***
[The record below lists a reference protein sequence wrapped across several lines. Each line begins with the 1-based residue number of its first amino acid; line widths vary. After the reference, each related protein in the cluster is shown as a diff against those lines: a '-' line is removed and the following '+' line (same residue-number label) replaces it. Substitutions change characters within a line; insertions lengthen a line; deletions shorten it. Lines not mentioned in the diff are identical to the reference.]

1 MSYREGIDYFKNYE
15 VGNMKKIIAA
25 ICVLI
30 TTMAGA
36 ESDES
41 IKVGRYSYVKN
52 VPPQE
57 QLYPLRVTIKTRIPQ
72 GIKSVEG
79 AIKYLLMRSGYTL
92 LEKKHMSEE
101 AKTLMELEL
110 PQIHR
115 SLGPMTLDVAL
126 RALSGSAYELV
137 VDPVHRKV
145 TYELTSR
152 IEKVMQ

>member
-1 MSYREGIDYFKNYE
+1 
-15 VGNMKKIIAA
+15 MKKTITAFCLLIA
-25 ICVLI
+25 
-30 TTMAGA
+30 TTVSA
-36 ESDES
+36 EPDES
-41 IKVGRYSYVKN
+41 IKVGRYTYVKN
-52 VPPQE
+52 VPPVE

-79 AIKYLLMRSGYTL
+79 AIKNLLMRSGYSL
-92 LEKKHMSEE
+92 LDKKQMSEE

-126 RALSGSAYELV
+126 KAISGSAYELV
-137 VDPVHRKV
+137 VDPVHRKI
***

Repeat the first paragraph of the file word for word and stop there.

[The record below lists a reference protein sequence wrapped across several lines. Each line begins with the 1-based residue number of its first amino acid; line widths vary. After the reference, each related protein in the cluster is shown as a diff against those lines: a '-' line is removed and the following '+' line (same residue-number label) replaces it. Substitutions change characters within a line; insertions lengthen a line; deletions shorten it. Lines not mentioned in the diff are identical to the reference.]